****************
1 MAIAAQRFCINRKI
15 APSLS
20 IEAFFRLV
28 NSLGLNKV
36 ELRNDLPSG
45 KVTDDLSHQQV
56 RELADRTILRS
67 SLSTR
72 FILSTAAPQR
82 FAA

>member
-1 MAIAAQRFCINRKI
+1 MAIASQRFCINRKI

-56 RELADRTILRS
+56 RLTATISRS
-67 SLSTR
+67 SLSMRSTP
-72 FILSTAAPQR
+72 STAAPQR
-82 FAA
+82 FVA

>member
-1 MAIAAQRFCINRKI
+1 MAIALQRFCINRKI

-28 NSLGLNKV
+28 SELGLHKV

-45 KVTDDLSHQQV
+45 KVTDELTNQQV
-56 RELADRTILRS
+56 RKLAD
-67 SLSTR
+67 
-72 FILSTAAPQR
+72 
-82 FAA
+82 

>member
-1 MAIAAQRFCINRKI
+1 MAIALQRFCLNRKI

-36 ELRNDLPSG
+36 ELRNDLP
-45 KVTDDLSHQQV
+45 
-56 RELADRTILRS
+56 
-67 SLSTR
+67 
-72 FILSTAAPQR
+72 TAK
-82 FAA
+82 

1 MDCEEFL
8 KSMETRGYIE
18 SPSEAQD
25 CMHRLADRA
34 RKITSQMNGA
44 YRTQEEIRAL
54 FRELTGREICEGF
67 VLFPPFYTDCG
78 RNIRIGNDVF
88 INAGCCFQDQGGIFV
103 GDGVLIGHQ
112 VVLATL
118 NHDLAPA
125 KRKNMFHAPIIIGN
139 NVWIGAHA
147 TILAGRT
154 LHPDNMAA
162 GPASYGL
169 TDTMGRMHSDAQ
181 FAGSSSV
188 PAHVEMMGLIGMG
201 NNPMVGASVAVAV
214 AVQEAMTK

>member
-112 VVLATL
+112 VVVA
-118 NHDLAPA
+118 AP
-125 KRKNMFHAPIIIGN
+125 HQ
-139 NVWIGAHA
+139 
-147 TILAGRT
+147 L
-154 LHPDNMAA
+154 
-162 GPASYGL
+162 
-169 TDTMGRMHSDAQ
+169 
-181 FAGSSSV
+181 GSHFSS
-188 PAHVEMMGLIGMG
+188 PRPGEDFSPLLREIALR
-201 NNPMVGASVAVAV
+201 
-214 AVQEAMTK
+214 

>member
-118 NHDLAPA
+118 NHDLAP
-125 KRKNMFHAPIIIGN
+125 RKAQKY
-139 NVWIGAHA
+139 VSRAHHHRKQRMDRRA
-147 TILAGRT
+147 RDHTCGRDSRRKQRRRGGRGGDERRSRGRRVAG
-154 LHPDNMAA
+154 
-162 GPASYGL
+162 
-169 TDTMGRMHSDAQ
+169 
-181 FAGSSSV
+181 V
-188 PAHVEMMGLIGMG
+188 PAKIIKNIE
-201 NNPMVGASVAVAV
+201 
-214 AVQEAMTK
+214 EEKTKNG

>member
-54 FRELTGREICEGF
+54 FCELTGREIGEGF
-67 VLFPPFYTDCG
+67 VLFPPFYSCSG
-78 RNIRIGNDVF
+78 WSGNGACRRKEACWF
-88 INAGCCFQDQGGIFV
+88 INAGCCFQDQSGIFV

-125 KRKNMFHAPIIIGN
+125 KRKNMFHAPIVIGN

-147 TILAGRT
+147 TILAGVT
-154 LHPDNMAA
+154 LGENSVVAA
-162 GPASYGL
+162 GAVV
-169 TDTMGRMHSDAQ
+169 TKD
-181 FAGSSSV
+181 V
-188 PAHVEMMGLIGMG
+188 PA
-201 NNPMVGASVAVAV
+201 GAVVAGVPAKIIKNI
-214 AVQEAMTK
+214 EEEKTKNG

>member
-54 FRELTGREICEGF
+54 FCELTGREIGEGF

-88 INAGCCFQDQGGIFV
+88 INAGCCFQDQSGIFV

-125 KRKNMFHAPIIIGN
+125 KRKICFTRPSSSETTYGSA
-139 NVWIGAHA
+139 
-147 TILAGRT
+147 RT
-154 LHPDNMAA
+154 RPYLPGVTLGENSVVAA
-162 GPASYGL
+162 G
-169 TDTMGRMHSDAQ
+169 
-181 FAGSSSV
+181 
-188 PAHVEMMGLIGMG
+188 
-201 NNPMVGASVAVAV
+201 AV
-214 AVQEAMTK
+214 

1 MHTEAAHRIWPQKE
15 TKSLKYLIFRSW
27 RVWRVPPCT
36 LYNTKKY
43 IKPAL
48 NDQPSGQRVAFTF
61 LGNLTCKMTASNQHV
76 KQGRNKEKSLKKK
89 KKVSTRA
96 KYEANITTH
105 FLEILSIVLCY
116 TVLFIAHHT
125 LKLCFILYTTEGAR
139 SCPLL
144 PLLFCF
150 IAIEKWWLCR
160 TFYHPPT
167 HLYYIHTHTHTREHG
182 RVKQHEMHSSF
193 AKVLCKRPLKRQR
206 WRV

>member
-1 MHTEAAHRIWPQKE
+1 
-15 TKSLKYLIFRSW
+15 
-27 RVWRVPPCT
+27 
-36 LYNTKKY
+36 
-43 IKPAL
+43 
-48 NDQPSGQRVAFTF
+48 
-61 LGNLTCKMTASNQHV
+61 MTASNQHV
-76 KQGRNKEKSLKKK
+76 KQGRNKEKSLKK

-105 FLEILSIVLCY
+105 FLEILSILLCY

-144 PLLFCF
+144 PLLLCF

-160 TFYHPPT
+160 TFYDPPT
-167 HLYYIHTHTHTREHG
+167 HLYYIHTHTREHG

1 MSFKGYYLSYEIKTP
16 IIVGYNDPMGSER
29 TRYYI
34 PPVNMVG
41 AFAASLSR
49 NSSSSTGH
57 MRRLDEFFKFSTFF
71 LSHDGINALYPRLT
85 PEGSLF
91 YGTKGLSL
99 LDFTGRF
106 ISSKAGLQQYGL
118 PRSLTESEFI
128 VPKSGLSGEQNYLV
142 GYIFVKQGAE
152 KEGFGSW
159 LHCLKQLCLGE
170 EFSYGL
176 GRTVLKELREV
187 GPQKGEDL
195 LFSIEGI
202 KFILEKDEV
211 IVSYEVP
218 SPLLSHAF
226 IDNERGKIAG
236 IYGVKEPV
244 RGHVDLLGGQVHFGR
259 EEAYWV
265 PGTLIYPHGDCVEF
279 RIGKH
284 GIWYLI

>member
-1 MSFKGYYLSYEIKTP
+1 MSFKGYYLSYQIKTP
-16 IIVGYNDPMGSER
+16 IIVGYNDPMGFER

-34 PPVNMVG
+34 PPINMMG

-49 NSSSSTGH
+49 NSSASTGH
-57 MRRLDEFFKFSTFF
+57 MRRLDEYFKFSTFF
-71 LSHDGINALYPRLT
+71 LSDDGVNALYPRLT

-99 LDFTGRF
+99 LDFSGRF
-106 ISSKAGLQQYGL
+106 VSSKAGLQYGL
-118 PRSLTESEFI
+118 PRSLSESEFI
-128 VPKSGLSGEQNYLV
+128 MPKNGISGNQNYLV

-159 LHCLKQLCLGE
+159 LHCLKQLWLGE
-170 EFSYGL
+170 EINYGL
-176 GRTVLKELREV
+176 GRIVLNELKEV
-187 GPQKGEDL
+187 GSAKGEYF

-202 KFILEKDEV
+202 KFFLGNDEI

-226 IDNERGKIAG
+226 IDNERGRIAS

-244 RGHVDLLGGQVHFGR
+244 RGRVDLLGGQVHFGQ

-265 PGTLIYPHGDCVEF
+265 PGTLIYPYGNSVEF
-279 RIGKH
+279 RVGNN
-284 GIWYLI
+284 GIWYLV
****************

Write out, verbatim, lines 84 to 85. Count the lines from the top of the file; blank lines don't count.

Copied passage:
-147 TILAGRT
+147 L